RealTime IT News

Flaws Found In MS Office's HTML Tools

An Israeli software company has pointed out potential security flaws in a group of HTML tools for Microsoft's Office software.

GreyMagic Security posted advisories that the Office Web Components (OWC), which includes HTML tools for spreadsheets, charts, tables, and databases suite, is automatically downloaded with all Office products.

According to GreyMagic, the problems were all discovered in late February and posted on its Web site April 8. GreyMagic said a kink in the scripting command could allow scripting to be run even when disabled. Also, the group said OWC's spreadsheet component could allow another party to gain control of the clipboard, and add and read data. Another advisory warned OWC's spreadsheet could be used to access local files.

A spokesman for Microsoft was unable to comment on the reported security flaws, but Microsoft's download page for OWC says that it is "temporarily unavailable."

A spokesman for GreyMagic stated in an email interview that the group notified Microsoft of the security problems in early April.

"Microsoft was notified approximately a week before the release, which was a compromise between immediate release and what Microsoft likes to call "responsible disclosure," the spokesman said. We felt that waiting until Microsoft will finally release a patch (at least a month and a half) would really be irresponsible (towards IE and Office customers)."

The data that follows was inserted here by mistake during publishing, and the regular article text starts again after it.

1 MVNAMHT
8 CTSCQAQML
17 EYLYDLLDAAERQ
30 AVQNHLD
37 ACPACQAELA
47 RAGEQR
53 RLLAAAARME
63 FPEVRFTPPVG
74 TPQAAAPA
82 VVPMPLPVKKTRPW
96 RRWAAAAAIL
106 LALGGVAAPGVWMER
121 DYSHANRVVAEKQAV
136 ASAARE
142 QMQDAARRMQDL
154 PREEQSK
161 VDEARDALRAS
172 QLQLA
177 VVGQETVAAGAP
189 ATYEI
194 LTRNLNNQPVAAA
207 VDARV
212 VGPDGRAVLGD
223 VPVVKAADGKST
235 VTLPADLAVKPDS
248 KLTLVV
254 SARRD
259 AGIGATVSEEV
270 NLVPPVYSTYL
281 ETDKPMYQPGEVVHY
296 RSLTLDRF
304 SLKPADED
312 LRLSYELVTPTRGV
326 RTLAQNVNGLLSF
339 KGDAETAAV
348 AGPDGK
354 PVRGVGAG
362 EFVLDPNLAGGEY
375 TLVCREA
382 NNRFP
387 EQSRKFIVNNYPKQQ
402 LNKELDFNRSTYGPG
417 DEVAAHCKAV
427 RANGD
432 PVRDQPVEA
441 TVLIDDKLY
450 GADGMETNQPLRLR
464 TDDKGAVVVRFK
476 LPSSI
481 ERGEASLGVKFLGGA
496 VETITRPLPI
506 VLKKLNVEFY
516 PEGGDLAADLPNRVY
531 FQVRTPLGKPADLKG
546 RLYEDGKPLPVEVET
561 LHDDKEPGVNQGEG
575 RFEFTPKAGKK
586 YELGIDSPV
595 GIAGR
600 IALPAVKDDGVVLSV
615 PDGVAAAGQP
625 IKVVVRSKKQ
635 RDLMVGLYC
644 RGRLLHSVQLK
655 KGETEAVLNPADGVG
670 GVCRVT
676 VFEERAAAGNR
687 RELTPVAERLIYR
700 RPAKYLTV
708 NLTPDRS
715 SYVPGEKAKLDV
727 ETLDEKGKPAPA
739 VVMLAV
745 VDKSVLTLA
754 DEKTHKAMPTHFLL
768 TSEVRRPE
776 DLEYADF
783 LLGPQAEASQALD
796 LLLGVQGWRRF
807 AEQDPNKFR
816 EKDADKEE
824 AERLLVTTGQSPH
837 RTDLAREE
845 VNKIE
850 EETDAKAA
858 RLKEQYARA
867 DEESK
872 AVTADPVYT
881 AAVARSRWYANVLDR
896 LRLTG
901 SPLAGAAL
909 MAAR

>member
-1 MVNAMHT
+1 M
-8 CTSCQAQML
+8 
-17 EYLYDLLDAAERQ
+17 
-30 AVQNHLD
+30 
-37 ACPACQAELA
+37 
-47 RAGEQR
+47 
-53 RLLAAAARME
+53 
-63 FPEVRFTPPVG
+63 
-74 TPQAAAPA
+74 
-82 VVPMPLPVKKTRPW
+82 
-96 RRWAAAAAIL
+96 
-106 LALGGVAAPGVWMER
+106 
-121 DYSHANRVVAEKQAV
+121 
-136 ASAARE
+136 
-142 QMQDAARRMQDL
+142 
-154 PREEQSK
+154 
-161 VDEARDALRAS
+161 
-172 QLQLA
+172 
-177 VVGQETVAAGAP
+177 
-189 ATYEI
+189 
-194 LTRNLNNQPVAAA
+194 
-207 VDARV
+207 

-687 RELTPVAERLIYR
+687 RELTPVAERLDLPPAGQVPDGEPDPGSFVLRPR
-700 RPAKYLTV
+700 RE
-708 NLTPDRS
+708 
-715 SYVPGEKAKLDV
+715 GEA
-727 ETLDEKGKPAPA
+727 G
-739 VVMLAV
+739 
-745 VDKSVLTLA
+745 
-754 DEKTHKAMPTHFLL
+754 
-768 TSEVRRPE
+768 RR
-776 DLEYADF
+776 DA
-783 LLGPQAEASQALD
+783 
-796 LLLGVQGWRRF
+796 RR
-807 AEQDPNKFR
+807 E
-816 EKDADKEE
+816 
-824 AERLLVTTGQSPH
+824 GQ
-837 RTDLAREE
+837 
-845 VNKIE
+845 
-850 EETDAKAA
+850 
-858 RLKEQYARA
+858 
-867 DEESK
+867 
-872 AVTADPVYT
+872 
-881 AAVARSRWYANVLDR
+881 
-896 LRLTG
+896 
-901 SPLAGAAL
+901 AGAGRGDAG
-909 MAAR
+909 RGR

GreyMagic suggests users disable ActiveX in Internet Explorer or uninstall OWC until a patch is made available.

The security flaws were first reported in The Register.

Microsoft has had its share of security headaches. Notably, the software giant's Window XP operating system, billed as the most secure it ever produced, had a serious flaw that left it open to a potential malicious attack. The company issued a patch in December 2001 for all XP users.

GreyMagic's spokesman said Microsoft responded to each of the eight security flaws it has pointed out.

"Microsoft was very fast to respond on each of the vulnerabilities we reported, and immediately opened investigations," the spokesman stated. "We can only wish that their patches would have been released as quick as their responses."